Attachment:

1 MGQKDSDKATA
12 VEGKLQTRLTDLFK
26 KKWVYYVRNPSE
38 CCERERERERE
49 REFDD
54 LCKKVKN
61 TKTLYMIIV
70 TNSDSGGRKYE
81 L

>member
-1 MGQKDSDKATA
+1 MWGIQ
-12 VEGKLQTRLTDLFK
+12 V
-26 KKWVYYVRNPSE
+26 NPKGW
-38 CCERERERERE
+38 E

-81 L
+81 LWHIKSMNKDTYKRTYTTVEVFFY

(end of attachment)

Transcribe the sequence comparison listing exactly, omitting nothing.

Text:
1 MGQKDSDKATA
12 VEGKLQTRLTDLFK
26 KKWVYYVRNPSE
38 CCERERERERE
49 REFDD
54 LCKKVKN
61 TKTLYMIIV
70 TNSDSGGRKYE
81 L

>member
-1 MGQKDSDKATA
+1 MWGIQ
-12 VEGKLQTRLTDLFK
+12 V
-26 KKWVYYVRNPSE
+26 NPKGW
-38 CCERERERERE
+38 E

-81 L
+81 LWHIKSMNKDTYKRTYTTVEVFFY